QotW: Why don't women's bodies reject sperm?
Sexual health doctor Graham McKinnon helped us out with this question from listener Jure...
Jure - Why doesn’t a woman’s body reject sperm as a foreign object?
Phil - It really would be the ultimate form of birth control, wouldn’t it? I went to Graham McKinnon, who’s a doctor and a consultant in sexual health. He explained how the sperm stays safe as it goes through the cervix, across the uterus, into the fallopian tubes, and eventually gets to the egg.
Graham - The female reproductive tract, like any other part of the body, needs to protect against infection via the immune system. A healthy immune system is one which recognises and eliminates anything that is foreign to it. But there have to be exceptions to that. We call those exceptions ‘immune tolerance’.
Phil - The key exception in this case being sperm. If the immune system treated sperm the same way it did a virus, then nobody would ever get pregnant, and oops, there goes the human race. And in fact, some people’s immune systems do react like this.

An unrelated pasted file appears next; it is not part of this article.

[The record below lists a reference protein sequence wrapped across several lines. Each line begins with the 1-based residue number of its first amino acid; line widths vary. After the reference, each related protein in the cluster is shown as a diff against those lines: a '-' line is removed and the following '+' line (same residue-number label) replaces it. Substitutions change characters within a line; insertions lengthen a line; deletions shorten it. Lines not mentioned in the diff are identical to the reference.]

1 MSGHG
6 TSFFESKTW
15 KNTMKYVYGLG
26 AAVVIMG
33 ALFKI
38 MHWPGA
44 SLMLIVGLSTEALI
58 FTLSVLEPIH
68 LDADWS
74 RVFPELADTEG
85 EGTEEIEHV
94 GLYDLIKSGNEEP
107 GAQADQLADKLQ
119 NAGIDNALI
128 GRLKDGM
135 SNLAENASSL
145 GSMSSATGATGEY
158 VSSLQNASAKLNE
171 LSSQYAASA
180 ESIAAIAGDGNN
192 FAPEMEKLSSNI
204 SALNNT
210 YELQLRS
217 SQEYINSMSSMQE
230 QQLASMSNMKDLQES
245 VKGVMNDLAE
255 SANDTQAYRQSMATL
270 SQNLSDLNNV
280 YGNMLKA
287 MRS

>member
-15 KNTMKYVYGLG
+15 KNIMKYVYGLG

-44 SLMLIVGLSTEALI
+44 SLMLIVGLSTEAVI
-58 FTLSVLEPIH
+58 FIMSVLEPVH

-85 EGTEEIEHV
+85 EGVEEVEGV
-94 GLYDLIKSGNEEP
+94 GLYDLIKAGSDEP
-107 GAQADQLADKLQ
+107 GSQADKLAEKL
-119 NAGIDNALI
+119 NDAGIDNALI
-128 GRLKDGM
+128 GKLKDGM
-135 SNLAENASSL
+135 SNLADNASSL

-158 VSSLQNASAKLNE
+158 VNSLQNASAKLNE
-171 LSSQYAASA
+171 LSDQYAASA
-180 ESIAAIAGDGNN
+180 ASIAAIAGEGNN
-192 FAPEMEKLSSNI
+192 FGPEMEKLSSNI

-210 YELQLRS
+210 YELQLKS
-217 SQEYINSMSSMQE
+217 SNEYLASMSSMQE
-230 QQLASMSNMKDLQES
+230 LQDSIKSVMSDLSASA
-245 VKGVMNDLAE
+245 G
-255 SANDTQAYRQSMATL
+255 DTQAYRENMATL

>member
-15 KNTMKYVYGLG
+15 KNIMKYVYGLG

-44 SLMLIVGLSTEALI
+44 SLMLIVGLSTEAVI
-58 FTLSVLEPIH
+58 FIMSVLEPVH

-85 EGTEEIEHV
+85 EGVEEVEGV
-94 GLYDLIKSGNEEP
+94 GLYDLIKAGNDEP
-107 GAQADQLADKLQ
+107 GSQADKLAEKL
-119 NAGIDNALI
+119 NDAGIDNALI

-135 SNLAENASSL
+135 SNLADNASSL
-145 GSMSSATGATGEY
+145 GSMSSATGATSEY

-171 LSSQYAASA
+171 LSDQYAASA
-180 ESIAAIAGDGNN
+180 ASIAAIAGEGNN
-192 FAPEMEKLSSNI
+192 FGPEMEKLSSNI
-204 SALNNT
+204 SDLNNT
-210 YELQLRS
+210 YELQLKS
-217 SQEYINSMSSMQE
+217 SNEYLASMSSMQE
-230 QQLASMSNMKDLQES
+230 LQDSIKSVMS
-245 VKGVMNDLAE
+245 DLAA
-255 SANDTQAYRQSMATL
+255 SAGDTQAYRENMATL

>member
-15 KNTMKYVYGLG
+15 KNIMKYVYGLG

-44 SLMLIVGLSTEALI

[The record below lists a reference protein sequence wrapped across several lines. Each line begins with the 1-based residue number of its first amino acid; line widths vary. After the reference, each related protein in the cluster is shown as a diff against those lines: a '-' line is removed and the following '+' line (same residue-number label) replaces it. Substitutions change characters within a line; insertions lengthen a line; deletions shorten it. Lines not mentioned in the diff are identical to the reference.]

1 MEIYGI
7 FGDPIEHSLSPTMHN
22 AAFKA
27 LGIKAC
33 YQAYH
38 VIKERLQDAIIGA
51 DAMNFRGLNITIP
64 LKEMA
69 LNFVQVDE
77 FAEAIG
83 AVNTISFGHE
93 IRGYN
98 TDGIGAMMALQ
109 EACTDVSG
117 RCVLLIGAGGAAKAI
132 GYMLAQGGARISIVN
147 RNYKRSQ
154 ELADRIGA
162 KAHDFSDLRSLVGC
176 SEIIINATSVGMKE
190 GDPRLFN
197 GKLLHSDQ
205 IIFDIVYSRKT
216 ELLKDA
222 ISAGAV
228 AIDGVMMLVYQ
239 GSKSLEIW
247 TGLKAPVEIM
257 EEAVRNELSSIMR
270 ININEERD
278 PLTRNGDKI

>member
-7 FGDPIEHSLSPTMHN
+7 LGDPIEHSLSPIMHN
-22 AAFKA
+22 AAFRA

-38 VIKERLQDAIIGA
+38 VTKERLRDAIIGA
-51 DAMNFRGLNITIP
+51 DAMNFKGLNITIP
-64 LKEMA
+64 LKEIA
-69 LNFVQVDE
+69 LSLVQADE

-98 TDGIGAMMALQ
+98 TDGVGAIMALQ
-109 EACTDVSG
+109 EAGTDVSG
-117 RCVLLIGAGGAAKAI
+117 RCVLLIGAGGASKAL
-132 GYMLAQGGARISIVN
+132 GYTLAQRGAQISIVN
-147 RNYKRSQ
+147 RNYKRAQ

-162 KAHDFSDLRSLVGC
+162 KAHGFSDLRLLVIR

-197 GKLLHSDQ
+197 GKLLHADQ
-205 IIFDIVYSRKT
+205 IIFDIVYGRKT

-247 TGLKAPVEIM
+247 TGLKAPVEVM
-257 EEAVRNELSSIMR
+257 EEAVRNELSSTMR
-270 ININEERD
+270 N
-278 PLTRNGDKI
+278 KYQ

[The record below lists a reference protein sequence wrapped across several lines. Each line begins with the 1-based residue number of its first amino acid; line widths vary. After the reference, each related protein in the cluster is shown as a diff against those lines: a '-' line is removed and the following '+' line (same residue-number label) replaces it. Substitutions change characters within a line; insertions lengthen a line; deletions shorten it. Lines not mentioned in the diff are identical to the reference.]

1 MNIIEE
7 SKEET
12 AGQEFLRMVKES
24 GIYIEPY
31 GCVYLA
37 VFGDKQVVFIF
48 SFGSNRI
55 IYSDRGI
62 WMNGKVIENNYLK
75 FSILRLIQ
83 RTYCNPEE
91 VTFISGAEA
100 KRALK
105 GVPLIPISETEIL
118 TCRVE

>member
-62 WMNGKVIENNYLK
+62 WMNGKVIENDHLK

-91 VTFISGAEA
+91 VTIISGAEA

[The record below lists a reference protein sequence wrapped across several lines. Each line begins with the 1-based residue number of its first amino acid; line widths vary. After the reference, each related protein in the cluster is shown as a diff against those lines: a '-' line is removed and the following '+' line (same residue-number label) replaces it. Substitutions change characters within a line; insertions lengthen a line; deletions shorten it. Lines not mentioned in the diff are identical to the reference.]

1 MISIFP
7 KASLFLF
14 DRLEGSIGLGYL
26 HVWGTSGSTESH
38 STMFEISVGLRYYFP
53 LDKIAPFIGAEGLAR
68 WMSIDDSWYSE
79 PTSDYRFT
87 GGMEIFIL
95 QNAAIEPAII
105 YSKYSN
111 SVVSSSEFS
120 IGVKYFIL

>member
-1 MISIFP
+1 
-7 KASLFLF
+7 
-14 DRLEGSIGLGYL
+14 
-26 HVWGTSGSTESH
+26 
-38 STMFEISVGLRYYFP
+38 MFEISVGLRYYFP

Graham - The 2% of women who produce antibodies to sperm are often infertile. So it is a delicate balancing act, and the consequences of it going wrong can be significant.
Phil - So what’s doing the balancing in this balancing act? What’s happening in the other 98% of women to create this immune tolerance?
Graham - Well the answer lies not just with the sperm, but with the seminal fluid that surrounds the sperm. A male ejaculate does not just consist of sperm! It consists of seminal fluid, which contains various other cells and bioactive substances, including a cocktail of components which alter and modulate the immune response within the female reproductive tract. In particular these prevent the development of anti-sperm antibodies.
Phil - So molecules in the semen basically act like bodyguards for the sperm. And these bodyguards come in a few different types.
Graham - Seminal fluid has one of the highest concentrations of prostaglandins of any bodily secretion. Prostaglandins are hormone-like substances that can have immunosuppressive effects by activating immune suppressor cells and inhibiting cellular destruction. Seminal fluid also contains specialised cell signalling molecules known as cytokines which modulate the immune response. Furthermore, specialised glycoproteins found on sperm and in the seminal fluid interact with the female immune response to suppress it. All these factors and more modulate the female immune response and that is why sperm aren’t rejected as a foreign object and are able to fertilise an egg!